Digital Menu Board Software and Narrowcasting Hardware
Digital menu boards and the Arrays of small and big screen plasma screens narrowcasting dedicated audio-visual advertising feeds about accessible products and menu items are quickly becoming the preferred way for fast-food and quick-service restaurants QSRs to advertise their products and supply information to customers. This overview is intended to help new and prospective users of the rapidly developing technology understand the gear used in digital signage networks DSN.
What’s a Digital Signage Network?
A digital signal, or electronic Signage, is one or more LCD or plasma displays which are connected to a dedicated network that exhibit a QSR’s advertising messages over what called narrowcasting channels. Narrowcasting, rather than broadcasting, in the wireless frequencies which the signals are transmitted over is greater rather than used for people – i.e., TV or radio – transmissions. The system could be housed within a restaurant or it may be found off and controlled remotely from that outside site. Much like the Internet we interact with everyday, the DSN transmits messages and images from a central computer to the restaurant’s menu boards.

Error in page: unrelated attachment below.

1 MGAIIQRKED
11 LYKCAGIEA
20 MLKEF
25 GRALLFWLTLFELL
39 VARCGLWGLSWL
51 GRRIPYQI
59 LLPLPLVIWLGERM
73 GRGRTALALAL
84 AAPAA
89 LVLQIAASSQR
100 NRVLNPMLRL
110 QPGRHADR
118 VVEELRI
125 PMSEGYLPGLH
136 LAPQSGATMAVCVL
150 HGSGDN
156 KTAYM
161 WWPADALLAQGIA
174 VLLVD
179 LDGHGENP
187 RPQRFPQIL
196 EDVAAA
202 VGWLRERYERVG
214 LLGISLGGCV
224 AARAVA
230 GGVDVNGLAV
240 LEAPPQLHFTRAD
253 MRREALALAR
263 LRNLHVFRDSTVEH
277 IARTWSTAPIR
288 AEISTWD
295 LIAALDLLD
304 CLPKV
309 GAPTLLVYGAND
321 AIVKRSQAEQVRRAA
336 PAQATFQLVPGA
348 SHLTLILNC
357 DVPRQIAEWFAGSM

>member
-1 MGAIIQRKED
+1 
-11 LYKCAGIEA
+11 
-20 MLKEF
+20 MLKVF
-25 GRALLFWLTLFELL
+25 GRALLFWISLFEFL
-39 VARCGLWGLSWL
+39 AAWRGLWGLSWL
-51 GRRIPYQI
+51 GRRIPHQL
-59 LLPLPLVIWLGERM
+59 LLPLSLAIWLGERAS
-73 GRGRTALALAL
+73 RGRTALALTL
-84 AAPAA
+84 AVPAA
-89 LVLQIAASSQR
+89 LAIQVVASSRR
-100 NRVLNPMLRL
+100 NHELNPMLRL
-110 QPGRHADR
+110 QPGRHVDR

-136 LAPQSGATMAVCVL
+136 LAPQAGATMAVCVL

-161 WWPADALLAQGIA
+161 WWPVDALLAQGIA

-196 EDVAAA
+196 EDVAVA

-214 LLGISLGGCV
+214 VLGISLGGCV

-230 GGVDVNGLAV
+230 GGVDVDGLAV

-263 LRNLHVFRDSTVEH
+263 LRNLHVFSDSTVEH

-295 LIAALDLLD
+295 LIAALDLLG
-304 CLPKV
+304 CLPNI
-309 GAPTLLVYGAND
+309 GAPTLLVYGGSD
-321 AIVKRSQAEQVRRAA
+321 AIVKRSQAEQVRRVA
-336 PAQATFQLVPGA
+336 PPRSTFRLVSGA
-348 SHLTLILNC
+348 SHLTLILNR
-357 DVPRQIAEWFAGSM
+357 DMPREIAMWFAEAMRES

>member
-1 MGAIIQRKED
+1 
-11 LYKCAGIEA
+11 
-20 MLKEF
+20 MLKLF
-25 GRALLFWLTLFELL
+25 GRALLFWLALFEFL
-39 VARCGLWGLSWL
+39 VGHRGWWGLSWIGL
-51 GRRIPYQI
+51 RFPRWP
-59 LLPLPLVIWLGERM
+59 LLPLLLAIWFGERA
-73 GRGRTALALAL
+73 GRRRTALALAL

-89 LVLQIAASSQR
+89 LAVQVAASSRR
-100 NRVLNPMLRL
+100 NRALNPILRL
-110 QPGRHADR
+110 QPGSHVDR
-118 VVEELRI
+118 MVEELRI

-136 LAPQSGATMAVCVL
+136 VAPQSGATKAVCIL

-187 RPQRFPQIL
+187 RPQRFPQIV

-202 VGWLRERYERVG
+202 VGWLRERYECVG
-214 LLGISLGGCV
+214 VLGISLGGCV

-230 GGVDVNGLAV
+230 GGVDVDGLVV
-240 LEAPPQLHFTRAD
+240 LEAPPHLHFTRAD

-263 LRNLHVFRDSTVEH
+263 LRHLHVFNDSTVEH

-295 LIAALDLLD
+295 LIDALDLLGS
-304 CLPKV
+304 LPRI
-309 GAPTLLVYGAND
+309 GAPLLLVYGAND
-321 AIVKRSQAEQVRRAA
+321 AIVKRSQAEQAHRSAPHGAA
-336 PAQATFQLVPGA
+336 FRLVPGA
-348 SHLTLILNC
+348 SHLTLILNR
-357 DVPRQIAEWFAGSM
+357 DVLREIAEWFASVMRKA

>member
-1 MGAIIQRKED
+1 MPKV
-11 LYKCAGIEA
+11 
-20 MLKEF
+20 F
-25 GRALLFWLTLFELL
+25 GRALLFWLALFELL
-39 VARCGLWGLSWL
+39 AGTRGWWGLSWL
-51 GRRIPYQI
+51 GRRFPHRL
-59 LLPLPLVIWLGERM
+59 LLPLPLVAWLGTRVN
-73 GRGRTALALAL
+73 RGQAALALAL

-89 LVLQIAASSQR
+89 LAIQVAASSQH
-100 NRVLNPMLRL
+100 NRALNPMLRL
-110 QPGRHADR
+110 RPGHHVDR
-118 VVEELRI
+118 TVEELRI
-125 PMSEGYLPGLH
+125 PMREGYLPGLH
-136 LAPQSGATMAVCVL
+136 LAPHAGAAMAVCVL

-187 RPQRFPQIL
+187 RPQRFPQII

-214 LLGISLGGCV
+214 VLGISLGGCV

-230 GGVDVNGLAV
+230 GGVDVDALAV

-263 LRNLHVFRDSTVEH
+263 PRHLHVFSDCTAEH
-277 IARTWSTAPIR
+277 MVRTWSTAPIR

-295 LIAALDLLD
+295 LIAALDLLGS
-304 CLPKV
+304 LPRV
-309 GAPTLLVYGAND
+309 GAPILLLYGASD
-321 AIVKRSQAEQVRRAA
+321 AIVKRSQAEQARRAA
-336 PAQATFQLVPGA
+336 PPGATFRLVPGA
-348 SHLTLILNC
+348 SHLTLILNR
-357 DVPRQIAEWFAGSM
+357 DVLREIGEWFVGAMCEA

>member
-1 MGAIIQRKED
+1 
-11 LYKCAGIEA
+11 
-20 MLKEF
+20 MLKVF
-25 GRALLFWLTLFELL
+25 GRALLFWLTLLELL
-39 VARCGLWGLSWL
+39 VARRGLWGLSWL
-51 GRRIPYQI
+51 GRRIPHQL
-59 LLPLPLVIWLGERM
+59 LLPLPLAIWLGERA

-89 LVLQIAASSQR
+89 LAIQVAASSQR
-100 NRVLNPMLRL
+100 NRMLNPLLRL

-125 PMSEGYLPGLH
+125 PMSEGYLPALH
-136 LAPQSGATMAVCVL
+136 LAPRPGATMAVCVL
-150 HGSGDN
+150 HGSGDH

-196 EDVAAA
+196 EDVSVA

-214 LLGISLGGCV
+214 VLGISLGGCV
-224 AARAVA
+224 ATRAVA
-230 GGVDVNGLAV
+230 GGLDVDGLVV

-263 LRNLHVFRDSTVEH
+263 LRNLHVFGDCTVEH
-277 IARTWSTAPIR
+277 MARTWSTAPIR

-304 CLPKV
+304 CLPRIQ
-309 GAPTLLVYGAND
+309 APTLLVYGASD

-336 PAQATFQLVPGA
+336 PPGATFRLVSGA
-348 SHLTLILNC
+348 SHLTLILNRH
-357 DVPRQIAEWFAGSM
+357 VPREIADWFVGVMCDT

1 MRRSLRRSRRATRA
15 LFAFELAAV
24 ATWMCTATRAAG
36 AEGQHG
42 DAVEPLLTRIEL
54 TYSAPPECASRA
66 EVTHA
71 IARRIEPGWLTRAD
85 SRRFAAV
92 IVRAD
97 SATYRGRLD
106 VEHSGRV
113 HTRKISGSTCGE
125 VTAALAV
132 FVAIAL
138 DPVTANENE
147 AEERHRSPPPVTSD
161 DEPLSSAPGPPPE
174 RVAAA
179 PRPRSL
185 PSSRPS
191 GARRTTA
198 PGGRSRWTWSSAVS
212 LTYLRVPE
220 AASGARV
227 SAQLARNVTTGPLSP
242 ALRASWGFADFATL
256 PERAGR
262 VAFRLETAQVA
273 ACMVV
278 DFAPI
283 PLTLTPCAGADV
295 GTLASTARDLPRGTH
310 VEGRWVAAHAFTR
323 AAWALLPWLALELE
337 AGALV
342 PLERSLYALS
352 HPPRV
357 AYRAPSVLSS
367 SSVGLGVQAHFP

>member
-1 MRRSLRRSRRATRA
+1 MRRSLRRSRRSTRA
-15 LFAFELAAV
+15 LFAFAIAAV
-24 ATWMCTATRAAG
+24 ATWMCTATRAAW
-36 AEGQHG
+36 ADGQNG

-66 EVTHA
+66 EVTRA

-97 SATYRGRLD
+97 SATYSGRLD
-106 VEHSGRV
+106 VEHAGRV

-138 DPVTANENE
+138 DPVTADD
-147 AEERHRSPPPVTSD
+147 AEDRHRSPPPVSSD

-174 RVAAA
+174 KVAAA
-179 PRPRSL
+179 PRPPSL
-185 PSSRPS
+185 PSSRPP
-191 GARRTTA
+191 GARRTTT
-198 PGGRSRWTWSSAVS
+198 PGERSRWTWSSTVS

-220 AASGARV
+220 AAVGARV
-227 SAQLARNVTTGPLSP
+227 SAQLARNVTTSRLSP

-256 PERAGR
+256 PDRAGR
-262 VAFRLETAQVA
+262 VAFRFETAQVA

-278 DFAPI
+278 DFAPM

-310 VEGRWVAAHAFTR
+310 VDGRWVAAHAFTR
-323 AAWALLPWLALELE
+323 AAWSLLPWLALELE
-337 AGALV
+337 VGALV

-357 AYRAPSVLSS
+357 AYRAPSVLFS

The hardware plasma screen Screens, monitors, players and peripherals and community connections which make up a DSN are discussed below. Some or all the applications – i.e., the operating systems for the system, the electronic advertising applications and the marketing content and programming – could be produced and/or handled separately by the larger users, but more typically is generated and provided by the identical digital menu board software that offers the hardware.
When choosing screens, you need to know about the differences between commercial and consumer-grade products. The LCD or plasma TV you have got at home is not the same as the one that you will need for your restaurant.QSR displays are used for Considerably more, extended periods than those used in a house. Because of this, a longer lifespan is necessary. The life expectancy of a consumer-grade display is estimated to be approximately 50,000 hours, which will last the normal home movie viewer for several years. For QSRs, many of which operate near 24 hours a day if not always, that life span is not nearly sufficient.
LCD or plasma screens which are designed for the consumer market are outfitted with links that match their intended use – watching TV or videos, gaming etc… They lack the personal computer inputs a DSN requires. Orientation is another factor to consider. For movie viewing, landscape orientation is the standard. At a QSR, a portrait orientation may be asked to match a screen into a particular place or conform to a specific sort of message. Only commercial-grade screens can have their orientation changed.